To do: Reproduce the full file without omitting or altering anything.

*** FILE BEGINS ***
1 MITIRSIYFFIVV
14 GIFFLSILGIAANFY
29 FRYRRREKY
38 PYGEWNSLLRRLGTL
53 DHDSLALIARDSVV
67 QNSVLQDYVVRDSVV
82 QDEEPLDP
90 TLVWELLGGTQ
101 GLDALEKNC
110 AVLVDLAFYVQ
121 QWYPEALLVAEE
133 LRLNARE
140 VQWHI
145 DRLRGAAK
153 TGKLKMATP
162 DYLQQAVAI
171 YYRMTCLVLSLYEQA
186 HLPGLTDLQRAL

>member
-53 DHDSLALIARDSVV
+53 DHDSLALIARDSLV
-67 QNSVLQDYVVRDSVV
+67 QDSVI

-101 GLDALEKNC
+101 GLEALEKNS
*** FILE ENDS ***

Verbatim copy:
1 MITIRSIYFFIVV
14 GIFFLSILGIAANFY
29 FRYRRREKY
38 PYGEWNSLLRRLGTL
53 DHDSLALIARDSVV
67 QNSVLQDYVVRDSVV
82 QDEEPLDP
90 TLVWELLGGTQ
101 GLDALEKNC
110 AVLVDLAFYVQ
121 QWYPEALLVAEE
133 LRLNARE
140 VQWHI
145 DRLRGAAK
153 TGKLKMATP
162 DYLQQAVAI
171 YYRMTCLVLSLYEQA
186 HLPGLTDLQRAL

>member
-53 DHDSLALIARDSVV
+53 DHDSLALIARDSLV
-67 QNSVLQDYVVRDSVV
+67 QDSVI

-101 GLDALEKNC
+101 GLEALEKNS